Bus stop safety: What parents can do to keep their kids safe

File photo - School bus (WBNS-10TV)
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COLUMBUS, Ohio — A lot of parents in central Ohio get up in the morning and help their children get ready for school.

As kids rush out the door to walk to their bus stop, some of them do not have the safety of a sidewalk or crosswalk.

The city of Columbus has identified areas where students have to walk in the street along curbs to avoid traffic.

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The areas were near the following schools: Independence High School, Lincoln Park Elementary School, South High School, Livingston Elementary School, Highland Elementary School, and West Broad Elementary School.

The city is still in the design phase of establishing sidewalks and crosswalks and is waiting for budget approval.

One project is already underway in the Linden area.

It's called the Safe Routes to School Project at McGuffey Road and Duxberry Avenue near Hamilton Stem Academy, Linmoor Education Center and Linden-McKinley High School.

Construction to repair sidewalks and build new sidewalks started back in November and will start back up this spring.

The work is scheduled to be completed in August.

G. Jamal Ford is the operations manager of transportation for Columbus City Schools. Prior to his current position, he spent eight to nine as a bus driver himself.

Ford told 10TV that there are some things parents can do to help keep their kids safe.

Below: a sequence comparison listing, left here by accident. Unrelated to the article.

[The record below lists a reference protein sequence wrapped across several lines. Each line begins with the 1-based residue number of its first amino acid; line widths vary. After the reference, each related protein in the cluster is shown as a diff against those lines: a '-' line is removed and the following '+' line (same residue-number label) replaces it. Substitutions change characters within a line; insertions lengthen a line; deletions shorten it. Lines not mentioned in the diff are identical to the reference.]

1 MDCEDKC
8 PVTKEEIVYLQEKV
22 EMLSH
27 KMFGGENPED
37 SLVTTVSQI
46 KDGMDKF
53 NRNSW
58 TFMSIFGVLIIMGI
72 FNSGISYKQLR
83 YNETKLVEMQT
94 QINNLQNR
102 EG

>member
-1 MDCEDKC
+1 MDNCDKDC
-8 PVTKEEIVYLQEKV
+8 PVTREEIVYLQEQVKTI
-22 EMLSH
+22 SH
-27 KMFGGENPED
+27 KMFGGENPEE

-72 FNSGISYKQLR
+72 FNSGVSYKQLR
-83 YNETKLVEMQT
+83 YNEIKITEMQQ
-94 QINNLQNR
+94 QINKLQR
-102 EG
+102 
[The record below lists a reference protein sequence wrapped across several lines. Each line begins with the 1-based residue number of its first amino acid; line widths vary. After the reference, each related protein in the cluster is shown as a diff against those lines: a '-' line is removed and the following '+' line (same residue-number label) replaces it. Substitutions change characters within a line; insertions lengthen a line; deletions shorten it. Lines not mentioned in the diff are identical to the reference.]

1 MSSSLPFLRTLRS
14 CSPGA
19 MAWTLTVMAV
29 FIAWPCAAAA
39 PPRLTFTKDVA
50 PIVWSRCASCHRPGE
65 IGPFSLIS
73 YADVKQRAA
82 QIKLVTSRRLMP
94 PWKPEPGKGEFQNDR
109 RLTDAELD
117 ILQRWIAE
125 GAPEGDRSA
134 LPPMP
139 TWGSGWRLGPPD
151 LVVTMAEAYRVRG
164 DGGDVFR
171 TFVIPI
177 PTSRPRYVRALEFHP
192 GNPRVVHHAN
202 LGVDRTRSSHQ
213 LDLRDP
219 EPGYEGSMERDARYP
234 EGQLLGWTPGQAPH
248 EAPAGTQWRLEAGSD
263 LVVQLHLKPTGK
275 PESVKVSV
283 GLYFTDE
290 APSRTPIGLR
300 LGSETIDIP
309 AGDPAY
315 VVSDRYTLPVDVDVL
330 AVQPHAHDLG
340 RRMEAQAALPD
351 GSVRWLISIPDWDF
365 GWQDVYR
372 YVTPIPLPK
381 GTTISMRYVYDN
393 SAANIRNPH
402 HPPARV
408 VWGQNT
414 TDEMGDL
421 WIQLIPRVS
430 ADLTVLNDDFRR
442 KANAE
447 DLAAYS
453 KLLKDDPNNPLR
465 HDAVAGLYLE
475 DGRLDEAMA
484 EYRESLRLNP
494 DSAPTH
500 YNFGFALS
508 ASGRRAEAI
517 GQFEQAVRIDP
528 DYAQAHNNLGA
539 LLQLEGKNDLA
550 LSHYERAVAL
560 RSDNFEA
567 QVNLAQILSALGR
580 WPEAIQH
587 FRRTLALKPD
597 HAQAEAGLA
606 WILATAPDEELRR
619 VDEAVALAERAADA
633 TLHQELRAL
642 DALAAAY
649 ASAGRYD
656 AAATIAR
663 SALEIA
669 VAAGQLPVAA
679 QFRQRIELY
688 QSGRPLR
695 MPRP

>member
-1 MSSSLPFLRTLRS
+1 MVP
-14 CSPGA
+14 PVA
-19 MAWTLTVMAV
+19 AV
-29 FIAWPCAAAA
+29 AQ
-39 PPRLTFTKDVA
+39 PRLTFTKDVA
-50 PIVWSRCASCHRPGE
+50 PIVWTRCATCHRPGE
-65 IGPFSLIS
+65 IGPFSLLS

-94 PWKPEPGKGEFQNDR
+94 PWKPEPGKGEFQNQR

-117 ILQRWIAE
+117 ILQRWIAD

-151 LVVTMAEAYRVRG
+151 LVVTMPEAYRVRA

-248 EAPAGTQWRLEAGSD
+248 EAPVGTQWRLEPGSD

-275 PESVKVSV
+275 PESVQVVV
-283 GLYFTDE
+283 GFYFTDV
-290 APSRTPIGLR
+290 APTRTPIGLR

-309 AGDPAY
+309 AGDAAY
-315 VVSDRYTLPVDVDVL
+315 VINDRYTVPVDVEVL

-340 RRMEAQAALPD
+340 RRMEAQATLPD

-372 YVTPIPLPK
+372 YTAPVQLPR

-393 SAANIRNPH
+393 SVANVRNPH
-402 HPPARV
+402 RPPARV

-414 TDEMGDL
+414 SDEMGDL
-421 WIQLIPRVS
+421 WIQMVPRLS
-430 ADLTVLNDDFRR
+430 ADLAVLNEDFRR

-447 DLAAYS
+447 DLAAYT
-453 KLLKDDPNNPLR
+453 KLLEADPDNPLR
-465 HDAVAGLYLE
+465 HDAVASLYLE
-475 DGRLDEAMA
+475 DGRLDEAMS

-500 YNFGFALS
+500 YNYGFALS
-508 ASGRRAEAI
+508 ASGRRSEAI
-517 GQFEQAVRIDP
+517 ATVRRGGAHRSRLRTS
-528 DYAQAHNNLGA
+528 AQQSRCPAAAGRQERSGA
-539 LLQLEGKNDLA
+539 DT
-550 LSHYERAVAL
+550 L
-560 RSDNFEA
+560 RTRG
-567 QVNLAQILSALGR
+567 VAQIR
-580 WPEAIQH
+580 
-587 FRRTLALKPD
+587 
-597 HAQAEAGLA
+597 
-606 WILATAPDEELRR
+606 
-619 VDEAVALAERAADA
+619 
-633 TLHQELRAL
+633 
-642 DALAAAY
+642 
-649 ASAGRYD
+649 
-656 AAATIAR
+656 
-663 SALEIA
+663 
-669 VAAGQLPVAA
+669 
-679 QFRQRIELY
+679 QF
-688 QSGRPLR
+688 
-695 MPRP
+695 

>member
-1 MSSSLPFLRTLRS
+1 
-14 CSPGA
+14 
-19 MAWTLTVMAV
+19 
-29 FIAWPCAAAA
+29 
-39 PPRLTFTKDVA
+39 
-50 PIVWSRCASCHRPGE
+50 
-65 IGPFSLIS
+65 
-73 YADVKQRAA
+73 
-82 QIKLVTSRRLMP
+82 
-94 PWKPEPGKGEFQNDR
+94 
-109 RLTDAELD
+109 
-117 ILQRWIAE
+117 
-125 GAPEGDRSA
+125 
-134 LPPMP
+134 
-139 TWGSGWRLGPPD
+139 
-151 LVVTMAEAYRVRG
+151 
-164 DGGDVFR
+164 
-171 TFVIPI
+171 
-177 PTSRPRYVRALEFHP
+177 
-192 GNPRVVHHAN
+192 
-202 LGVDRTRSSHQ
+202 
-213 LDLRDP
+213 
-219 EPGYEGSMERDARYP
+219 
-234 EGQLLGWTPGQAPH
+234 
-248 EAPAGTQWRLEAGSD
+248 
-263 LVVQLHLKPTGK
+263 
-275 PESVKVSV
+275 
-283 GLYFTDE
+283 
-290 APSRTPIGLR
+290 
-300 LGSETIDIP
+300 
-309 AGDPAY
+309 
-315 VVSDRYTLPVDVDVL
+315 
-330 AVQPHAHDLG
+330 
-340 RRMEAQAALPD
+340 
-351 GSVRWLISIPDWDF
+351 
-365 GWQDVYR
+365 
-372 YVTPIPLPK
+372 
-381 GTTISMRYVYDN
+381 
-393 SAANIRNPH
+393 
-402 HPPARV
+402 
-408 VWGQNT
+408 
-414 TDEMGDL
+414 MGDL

"Just keeping that type of mind awareness of what's going on around you minimizes half of the issues that students could possibly have," he said.

Ford also stressed that communication between parents and kids is important.

He suggests that kids should always be aware of their surroundings and limit their distractions. That includes if they are heading to the bus stop if their parents are driving them to school.

Students should also know to stand in the designated place where the bus driver tells them to stay.

It is important for children to know the dangers of crossing the street. Ford suggests that they should wait for their bus driver to tell them when to cross.

Parents can also help their children find the safest, most effective way to the bus stop and to school. The best practice is to avoid alleys and staying on the path in well-lit areas.

Ford said drivers should limit their distractions and use extra caution near school buses and in school zones. Together, it is a group effort.

"I think it's important that even more of us collaborate together and talk about bus safety," Ford said.